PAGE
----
WASHINGTON, DC – The U.S. Senate today approved S. 1281, the National Aeronautics and Space Administration Act of 2005 by unanimous consent. Senator Kay Bailey Hutchison (R-Tex.), Chairman of the Senate Commerce Subcommittee on Science and Space, introduced the legislation, which was co-sponsored by the subcommittee’s Ranking Member Bill Nelson (D-Fla.). Commerce Committee Chairman Ted Stevens (R-Alaska) and Co-Chairman Daniel Inouye (D-Hawaii), and Senator Trent Lott (R-Miss.) also co-sponsored the bill.
The U.S. Senate Committee on Commerce, Science, and Transportation approved the original legislation, which authorizes funding for NASA’s programs for Fiscal Years 2006-2010, by a unanimous vote on June 23, 2005.
The five-year authorization provides a framework for NASA’s science and aeronautics programs, while also laying out key policy elements to support a transition from NASA’s current human space flight programs towards a permanent human presence on the Moon, starting in the next decade. That transition will be enabled by new crew and cargo transportation systems based on Space Shuttle system elements. The bill also provides for completion and robust utilization of the International Space Station (ISS), the development of the capabilities to use space resources, and increased innovative approaches to help spur space development and exploration.
The final version of the NASA Authorization Act included a Manager’s Amendment that makes a number of refinements to the reported bill, and addresses some issues that have arisen since the Commerce, Science and Transportation Committee marked up the bill. The amendment:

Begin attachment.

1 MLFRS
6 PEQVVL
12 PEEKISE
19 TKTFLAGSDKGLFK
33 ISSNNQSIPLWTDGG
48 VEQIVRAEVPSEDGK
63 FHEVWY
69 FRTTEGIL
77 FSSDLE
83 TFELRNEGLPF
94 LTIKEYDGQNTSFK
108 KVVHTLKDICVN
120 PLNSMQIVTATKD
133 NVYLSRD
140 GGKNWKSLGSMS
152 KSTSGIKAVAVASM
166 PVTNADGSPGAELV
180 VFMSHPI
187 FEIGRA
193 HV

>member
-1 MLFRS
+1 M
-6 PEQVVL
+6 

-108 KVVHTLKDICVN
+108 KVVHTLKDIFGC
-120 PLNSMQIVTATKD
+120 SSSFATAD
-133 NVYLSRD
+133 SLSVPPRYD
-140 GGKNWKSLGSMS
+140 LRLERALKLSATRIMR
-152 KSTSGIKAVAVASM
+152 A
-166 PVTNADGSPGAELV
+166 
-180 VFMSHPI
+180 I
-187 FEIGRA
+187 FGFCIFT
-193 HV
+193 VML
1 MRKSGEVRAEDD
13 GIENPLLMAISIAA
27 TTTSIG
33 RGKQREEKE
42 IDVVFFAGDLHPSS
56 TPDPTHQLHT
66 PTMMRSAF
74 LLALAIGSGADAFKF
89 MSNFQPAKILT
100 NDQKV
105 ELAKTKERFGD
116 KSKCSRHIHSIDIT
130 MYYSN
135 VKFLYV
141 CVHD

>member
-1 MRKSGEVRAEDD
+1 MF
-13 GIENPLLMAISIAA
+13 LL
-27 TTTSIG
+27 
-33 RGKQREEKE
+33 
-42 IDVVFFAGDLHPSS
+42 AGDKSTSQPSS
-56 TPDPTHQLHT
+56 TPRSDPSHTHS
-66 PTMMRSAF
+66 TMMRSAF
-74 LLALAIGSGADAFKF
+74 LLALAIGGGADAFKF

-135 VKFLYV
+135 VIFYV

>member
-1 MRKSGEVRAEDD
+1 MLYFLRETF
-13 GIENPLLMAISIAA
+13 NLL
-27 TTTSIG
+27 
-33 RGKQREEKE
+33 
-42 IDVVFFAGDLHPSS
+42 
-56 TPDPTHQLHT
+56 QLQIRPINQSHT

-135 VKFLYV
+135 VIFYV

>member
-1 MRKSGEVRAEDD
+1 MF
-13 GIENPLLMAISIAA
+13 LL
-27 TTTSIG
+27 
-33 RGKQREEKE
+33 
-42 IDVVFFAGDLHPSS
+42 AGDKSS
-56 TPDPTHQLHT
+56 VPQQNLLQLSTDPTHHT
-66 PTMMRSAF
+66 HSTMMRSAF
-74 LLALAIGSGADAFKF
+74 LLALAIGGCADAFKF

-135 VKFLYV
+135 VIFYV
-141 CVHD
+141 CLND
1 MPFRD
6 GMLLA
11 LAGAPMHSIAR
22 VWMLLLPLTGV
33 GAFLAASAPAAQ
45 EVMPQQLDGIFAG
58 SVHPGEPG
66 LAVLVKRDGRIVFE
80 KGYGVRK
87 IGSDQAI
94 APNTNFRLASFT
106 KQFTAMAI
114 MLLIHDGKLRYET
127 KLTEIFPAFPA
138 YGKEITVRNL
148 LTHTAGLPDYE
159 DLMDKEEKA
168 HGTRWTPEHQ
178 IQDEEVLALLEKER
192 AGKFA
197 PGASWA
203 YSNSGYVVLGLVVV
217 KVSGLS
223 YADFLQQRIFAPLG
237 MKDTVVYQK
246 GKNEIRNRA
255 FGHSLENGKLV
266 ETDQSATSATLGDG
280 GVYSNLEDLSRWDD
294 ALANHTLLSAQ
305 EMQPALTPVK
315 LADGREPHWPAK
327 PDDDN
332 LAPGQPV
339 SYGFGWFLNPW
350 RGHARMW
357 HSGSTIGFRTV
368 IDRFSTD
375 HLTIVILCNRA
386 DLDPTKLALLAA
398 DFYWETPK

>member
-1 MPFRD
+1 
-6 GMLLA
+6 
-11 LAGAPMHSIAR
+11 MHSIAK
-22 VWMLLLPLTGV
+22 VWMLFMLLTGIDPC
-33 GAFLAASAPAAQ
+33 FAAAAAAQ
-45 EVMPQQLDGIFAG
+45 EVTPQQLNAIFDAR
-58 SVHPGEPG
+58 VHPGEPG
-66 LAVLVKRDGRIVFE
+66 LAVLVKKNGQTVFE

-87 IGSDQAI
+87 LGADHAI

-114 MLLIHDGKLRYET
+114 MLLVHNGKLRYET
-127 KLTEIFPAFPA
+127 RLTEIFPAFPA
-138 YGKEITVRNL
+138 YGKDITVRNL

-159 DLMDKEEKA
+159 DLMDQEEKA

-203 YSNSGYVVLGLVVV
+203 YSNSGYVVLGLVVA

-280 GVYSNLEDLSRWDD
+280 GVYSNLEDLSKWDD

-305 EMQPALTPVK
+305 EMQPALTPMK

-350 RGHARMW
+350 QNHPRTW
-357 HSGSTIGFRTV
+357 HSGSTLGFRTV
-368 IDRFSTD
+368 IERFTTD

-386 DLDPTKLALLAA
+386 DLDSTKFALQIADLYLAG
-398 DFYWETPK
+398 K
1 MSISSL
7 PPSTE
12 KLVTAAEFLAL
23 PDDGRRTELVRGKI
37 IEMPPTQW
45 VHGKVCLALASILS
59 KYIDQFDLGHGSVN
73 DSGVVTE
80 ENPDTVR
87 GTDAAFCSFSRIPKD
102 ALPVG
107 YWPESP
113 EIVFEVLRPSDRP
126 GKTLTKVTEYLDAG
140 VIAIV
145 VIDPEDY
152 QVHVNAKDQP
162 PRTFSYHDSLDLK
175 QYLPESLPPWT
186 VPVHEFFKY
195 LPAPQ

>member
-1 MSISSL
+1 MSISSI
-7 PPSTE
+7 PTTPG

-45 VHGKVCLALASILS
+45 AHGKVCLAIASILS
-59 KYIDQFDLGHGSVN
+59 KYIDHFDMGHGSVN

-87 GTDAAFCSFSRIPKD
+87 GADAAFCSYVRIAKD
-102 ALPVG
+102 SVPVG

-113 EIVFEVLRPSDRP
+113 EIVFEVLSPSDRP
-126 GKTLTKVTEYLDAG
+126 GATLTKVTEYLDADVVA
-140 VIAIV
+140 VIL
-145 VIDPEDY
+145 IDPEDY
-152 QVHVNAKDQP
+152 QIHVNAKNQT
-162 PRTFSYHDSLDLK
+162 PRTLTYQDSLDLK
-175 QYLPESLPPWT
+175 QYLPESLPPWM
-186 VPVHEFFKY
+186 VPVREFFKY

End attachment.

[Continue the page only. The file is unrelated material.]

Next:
-- directs NASA to develop a human capital strategy to ensure that NASA has a workforce of the appropriate size and skills to carry out NASA’s programs, including the use to the maximum extent possible the people and capabilities of NASA to implement the Vision for Space Exploration;
-- removes the strict prohibition of any gap, or hiatus, in the capability for assured human access to space, provided the Administration notifies the relevant Congressional Committees one-year prior to the last planned space shuttle flight that such a gap is unavoidable, and provides a mitigation plan to offset that circumstance in order to meet the United States' ongoing human spaceflight activities and obligations; and
--more specifically outlines key areas of aeronautical research to be pursued by NASA and further defines the framework for a national aeronautics policy to be developed by the Administration.